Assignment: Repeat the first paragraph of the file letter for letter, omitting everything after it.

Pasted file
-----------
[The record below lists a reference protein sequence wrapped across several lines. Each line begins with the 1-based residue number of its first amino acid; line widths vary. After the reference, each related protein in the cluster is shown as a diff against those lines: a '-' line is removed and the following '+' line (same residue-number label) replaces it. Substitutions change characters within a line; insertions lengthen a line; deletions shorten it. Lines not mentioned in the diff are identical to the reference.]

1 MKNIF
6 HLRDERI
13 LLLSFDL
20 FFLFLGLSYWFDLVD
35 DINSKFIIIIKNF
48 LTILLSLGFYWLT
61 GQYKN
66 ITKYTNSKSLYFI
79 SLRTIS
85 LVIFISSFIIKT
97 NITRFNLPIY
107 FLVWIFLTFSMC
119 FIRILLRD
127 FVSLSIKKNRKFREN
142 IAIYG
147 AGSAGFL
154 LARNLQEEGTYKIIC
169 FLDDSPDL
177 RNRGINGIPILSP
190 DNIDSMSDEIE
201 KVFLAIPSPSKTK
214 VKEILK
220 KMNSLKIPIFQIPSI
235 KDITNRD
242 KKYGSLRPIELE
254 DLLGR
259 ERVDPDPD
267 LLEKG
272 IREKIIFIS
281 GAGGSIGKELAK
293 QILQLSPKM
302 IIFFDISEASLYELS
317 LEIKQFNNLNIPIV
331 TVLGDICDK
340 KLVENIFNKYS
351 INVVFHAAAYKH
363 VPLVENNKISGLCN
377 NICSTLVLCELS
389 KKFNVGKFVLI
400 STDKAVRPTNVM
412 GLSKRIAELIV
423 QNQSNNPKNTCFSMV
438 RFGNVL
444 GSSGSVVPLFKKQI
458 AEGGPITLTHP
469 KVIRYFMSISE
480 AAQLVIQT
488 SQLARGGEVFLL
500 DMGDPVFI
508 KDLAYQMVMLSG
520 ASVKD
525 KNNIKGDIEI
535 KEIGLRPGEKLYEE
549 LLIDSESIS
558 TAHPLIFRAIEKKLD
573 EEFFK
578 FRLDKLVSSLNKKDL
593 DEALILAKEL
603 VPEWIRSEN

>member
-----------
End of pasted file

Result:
[The record below lists a reference protein sequence wrapped across several lines. Each line begins with the 1-based residue number of its first amino acid; line widths vary. After the reference, each related protein in the cluster is shown as a diff against those lines: a '-' line is removed and the following '+' line (same residue-number label) replaces it. Substitutions change characters within a line; insertions lengthen a line; deletions shorten it. Lines not mentioned in the diff are identical to the reference.]